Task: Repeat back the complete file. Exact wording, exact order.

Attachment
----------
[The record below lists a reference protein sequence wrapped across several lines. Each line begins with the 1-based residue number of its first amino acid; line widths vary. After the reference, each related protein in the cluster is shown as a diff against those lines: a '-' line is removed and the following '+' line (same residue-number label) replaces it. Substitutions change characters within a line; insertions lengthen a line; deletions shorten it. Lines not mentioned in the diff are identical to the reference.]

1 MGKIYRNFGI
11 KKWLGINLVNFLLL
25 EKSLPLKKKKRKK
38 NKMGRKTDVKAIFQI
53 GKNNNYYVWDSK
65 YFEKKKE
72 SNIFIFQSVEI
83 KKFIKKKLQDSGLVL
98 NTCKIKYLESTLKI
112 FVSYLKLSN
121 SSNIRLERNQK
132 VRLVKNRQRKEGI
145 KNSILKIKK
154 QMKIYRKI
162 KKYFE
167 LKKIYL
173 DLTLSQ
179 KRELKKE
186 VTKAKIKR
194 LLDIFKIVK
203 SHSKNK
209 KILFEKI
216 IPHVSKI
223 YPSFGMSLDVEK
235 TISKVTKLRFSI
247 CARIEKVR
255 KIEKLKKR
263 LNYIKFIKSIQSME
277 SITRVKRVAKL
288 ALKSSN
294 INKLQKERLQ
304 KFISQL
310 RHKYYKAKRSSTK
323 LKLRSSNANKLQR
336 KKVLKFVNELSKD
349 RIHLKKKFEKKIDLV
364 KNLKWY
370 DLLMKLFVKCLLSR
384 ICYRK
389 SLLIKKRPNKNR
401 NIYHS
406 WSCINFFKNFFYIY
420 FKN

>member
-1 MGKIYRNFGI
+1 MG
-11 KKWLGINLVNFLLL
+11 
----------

[The record below lists a reference protein sequence wrapped across several lines. Each line begins with the 1-based residue number of its first amino acid; line widths vary. After the reference, each related protein in the cluster is shown as a diff against those lines: a '-' line is removed and the following '+' line (same residue-number label) replaces it. Substitutions change characters within a line; insertions lengthen a line; deletions shorten it. Lines not mentioned in the diff are identical to the reference.]

1 MGKIYRNFGI
11 KKWLGINLVNFLLL
25 EKSLPLKKKKRKK
38 NKMGRKTDVKAIFQI
53 GKNNNYYVWDSK
65 YFEKKKE
72 SNIFIFQSVEI
83 KKFIKKKLQDSGLVL
98 NTCKIKYLESTLKI
112 FVSYLKLSN
121 SSNIRLERNQK
132 VRLVKNRQRKEGI
145 KNSILKIKK
154 QMKIYRKI
162 KKYFE
167 LKKIYL
173 DLTLSQ
179 KRELKKE
186 VTKAKIKR
194 LLDIFKIVK
203 SHSKNK
209 KILFEKI
216 IPHVSKI
223 YPSFGMSLDVEK
235 TISKVTKLRFSI
247 CARIEKVR
255 KIEKLKKR
263 LNYIKFIKSIQSME
277 SITRVKRVAKL
288 ALKSSN
294 INKLQKERLQ
304 KFISQL
310 RHKYYKAKRSSTK
323 LKLRSSNANKLQR
336 KKVLKFVNELSKD
349 RIHLKKKFEKKIDLV
364 KNLKWY
370 DLLMKLFVKCLLSR
384 ICYRK
389 SLLIKKRPNKNR
401 NIYHS
406 WSCINFFKNFFYIY
420 FKN

>member
-1 MGKIYRNFGI
+1 MG
-11 KKWLGINLVNFLLL
+11 